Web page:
Background

My long term interest in traditional American music, American history, vintage instruments and acoustic science is sort of the perfect storm – and the process started many years ago.

  1. First, I spent my professional life as a university researcher in acoustics and signal processing (Georgia Tech). It was a fine, satisfying and rewarding career – my greatest visible success was setting the low bit rate speech communication standard first for the US federal government and then for NATO. As part of these activities I received the 2014 IEEE Jack Kilby Medal for Signal Processing. I spent 40 years immersed in the science of sound and DSP.

  2. I came from a expatriate Appalachian family that immigrated to North Florida, before and during the depression, to work in the construction trades. My father, while in High School, had played in an traditional string band. I played the grooves off of “Wabash Cannonball” when I was a kid. 

  3. The other trick I learned as a kid from my resourceful, craftsman family was how to live better than your income by trading skills, searching for good junk, and fixing stuff – the search for good deals was a major and useful form of entertainment which I learned as a kid.

  4. I was educated in Boston (MIT) in the 60s, and acoustic folk revival music was the music of my youth. I bought a Gibson LG-1 in 1962, played and sang “folk music,” and met and married a “folk singer” – who was beautiful, has a great voice and also was a trained biologist who supported me through my graduate education. A killer combination!

  5. After coming to Atlanta to work in 1971, I developed a huge interest in 19th and 20th century American history – I pretty much gave up recreational reading for the study of history for about 20 years. This also included the history of 20th American music. My wife also loved to search for bargains at flea markets and such, and we decorated our lives and home with historical artifacts – many of these were (usually cheap) musical instruments which we could also play.

  6. Somewhere in the early days we came up with a vintage Martin – a 1943 00-17 that was actually in good playing condition. Well it blew us away – we had never heard anything like that! We would just put that guitar on the couch and play individual notes and listen to them until they faded out – we were hooked.

  7. In the late 1970 we found the bluegrass culture of the Southern Mountains – populated with people who shared the cultural values (and dialects) of my youth. As folkies, we believed this to be a dying culture fading into history – what was found was anything but. The music was an intrinsic part of the culture and was very powerful – it made our puny folkie skills almost irrelevant. Virtuosity was common, not only on the instruments (guitar, banjo, fiddle, mandolin and bass), but also in the extreme vocal styles of the mountains. We heard things in those misty mountain parking lot jams that we did not believe were possible – something so strong it could never be captured on stage or in recording. 

  8. The bluegrass culture of the 1970s was also an instrument culture, albeit narrowly focused – mostly on old Martin dreads, prewar Gibson mandolins and banjos, fiddles, and old Kay basses. These instruments were discussed hour after hour, and passed around between songs in the endless jam sessions in the parking lots of small mountain festivals. By the late 70s, this community already knew all the stuff that the rest of the world would not recognize for another 25 years.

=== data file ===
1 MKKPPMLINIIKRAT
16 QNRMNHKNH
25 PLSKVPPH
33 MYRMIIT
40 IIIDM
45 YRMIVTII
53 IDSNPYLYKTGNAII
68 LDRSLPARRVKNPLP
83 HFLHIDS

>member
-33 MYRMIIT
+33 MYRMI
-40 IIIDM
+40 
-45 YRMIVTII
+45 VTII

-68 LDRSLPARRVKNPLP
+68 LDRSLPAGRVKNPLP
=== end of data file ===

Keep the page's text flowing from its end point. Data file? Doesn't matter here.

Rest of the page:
So by 1980, all the pieces were in place – a shared (with my wife) love of traditional music, an aspiration to be part of the traditional bluegrass community, a scientific interest in sound, and a drive to find bargains. Well I have always been better able to make money by building things (my degree is in engineering) than by investing – I just never had the passion to learn the stuff I would need to know to invest in the stock market. So when were were looking for a way to store retirement money, vintage instruments seemed like a good alternative. Here we did have the passion to know (and to play) – so we decided we would allow about 10% of our retirement money to be invested in instruments.

And so it started. My goal was not to collect instruments, but to collect historic sounds. Thus we never (or seldom) bought multiple copies of the “same” instrument. A major focus is bluegrass instruments because we aspire to play that, but also “lesser” instruments to populate our broader traditional and folk revival interests. From an investment perspective, we often bought classes of instruments which were not “hot” – D-18s rather than D-28s, 000s rather than dreads, and (if truth be told) Gibsons rather than Martins.

Our passion exploded in the 1990s when I needed a lot of stress release from intense technological professing and entrepreneuring – we wanted something that did not have anything to do with technology.

I am now retired and guess I can say I am living my dream – really our dream, because this was all done with my wife. We have a bluegrass band (THE NEXT BAND), which has slowed down now but which played a lot starting in the early 1990s. We are not really good musicians in a profession sense, but we gig maybe 40 times a year and play in three of four times that many sessions of various sorts. People bring me instruments all the time so I can play them. And we have a great collection of old instruments which we get to interact with every day. 

We were inducted into the “Hall or Honor” of the Atlanta Country Music Hall of Fame in 2006.

The people we have met, the music we have played, and the stories we have heard are breathtakingly beautiful.  You can't make this stuff up -- no one would believe you!

THE NEXT BAND 2000


Introduction

Hi,

My name is Tom Barnwell.  I have decided to start a blog on my three favorite topics: Traditional American Music, Vintage American Instruments, and acoustic science.  Stay tuned for the beginning of the story.